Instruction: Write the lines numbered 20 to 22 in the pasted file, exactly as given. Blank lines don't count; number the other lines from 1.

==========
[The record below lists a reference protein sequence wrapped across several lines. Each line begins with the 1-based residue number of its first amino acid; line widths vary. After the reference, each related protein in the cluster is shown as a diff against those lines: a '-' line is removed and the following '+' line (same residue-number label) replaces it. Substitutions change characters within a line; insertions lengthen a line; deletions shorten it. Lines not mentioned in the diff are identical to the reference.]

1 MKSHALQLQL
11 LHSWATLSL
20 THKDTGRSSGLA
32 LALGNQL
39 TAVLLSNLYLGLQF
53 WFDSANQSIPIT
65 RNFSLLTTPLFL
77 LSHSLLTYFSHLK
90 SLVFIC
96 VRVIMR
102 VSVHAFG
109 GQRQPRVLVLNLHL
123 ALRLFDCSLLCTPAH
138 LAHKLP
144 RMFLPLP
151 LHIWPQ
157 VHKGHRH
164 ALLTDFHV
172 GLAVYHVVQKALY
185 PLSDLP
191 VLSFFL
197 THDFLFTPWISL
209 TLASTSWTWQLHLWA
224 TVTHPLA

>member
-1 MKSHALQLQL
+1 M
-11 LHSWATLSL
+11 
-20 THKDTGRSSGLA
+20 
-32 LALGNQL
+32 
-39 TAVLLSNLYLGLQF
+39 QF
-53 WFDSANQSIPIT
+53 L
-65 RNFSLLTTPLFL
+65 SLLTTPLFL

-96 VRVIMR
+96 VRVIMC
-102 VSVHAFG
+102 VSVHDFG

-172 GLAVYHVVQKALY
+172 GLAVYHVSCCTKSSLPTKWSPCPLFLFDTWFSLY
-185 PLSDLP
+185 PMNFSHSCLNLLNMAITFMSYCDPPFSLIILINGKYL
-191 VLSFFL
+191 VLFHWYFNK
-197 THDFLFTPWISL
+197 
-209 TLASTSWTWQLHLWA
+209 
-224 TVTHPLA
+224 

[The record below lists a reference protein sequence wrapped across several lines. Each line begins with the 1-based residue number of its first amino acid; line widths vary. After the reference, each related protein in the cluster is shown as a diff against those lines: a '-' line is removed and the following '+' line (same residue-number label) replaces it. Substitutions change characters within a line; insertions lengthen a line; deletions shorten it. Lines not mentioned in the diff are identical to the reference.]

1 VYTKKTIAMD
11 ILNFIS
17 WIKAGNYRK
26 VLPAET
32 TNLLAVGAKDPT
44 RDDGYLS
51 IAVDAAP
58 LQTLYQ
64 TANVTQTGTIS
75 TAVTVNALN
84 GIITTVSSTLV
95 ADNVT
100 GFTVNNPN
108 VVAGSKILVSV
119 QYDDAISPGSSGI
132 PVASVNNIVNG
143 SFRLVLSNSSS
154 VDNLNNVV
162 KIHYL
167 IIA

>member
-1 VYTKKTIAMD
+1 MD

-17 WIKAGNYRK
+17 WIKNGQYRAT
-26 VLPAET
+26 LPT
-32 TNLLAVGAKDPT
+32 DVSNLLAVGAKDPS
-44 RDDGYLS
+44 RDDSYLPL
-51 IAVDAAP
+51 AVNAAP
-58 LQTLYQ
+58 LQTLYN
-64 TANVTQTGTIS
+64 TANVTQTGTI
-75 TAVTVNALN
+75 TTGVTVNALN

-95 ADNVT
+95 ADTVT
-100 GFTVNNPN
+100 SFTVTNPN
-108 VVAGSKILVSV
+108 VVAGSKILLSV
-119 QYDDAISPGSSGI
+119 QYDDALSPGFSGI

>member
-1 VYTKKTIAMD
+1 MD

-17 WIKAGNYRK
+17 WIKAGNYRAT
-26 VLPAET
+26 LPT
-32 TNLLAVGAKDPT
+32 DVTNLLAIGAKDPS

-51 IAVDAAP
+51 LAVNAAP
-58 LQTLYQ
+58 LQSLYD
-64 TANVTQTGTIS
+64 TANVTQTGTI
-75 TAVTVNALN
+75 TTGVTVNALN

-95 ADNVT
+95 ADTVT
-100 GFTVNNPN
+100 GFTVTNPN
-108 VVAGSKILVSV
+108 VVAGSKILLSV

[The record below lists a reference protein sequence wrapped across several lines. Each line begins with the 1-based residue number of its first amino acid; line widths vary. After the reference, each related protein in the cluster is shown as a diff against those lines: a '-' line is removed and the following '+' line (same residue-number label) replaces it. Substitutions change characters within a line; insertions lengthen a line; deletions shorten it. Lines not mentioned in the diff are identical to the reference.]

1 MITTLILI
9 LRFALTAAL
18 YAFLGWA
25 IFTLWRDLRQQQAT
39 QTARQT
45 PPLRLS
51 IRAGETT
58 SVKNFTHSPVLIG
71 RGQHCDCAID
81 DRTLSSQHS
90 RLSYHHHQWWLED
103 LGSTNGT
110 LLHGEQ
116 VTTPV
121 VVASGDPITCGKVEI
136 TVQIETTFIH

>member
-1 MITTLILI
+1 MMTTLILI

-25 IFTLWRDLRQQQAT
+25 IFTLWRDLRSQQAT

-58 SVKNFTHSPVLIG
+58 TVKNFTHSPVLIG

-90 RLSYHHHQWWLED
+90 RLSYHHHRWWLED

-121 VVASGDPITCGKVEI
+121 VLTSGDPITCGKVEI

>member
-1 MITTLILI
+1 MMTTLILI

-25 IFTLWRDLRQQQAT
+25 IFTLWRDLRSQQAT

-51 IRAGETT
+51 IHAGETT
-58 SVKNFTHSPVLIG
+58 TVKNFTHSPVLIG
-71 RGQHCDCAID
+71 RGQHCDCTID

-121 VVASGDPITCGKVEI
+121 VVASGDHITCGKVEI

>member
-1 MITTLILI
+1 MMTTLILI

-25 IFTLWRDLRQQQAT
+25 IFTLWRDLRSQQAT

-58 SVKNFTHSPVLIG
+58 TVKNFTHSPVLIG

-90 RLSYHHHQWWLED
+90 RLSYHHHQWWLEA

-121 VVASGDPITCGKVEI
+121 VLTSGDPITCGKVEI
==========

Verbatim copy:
172 GLAVYHVVQKALY
185 PLSDLP
191 VLSFFL